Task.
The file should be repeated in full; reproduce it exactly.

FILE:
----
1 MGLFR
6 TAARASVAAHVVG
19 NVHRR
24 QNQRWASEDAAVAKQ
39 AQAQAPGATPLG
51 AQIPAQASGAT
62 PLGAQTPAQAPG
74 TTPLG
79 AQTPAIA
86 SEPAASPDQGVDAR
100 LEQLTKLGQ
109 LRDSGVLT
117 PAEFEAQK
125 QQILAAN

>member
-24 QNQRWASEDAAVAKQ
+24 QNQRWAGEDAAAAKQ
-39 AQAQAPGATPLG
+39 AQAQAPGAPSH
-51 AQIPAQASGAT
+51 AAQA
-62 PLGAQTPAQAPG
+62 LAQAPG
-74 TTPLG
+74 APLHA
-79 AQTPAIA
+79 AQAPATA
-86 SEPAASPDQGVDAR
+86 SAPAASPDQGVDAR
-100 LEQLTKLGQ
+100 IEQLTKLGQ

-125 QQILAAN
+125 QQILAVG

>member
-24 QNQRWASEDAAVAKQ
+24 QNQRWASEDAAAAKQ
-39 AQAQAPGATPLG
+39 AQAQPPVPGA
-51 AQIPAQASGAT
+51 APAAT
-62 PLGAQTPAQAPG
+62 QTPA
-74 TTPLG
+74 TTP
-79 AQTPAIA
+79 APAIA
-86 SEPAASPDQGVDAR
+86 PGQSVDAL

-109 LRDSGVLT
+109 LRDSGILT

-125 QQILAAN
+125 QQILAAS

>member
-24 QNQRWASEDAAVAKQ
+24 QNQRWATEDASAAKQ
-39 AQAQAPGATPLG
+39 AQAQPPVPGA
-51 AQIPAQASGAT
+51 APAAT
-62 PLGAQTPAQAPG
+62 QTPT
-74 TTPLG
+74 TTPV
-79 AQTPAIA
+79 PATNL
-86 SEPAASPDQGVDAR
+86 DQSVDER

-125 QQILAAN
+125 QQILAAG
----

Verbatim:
1 MGLFR
6 TAARASVAAHVVG
19 NVHRR
24 QNQRWASEDAAVAKQ
39 AQAQAPGATPLG
51 AQIPAQASGAT
62 PLGAQTPAQAPG
74 TTPLG
79 AQTPAIA
86 SEPAASPDQGVDAR
100 LEQLTKLGQ
109 LRDSGVLT
117 PAEFEAQK
125 QQILAAN

>member
-24 QNQRWASEDAAVAKQ
+24 QNQRWAGEDAAAAKQ
-39 AQAQAPGATPLG
+39 AQAQAPGAPSH
-51 AQIPAQASGAT
+51 AAQA
-62 PLGAQTPAQAPG
+62 LAQAPG
-74 TTPLG
+74 APLHA
-79 AQTPAIA
+79 AQAPATA
-86 SEPAASPDQGVDAR
+86 SAPAASPDQGVDAR
-100 LEQLTKLGQ
+100 IEQLTKLGQ

-125 QQILAAN
+125 QQILAVG

>member
-24 QNQRWASEDAAVAKQ
+24 QNQRWASEDAAAAKQ
-39 AQAQAPGATPLG
+39 AQAQPPVPGA
-51 AQIPAQASGAT
+51 APAAT
-62 PLGAQTPAQAPG
+62 QTPA
-74 TTPLG
+74 TTP
-79 AQTPAIA
+79 APAIA
-86 SEPAASPDQGVDAR
+86 PGQSVDAL

-109 LRDSGVLT
+109 LRDSGILT

-125 QQILAAN
+125 QQILAAS

>member
-24 QNQRWASEDAAVAKQ
+24 QNQRWATEDASAAKQ
-39 AQAQAPGATPLG
+39 AQAQPPVPGA
-51 AQIPAQASGAT
+51 APAAT
-62 PLGAQTPAQAPG
+62 QTPT
-74 TTPLG
+74 TTPV
-79 AQTPAIA
+79 PATNL
-86 SEPAASPDQGVDAR
+86 DQSVDER

-125 QQILAAN
+125 QQILAAG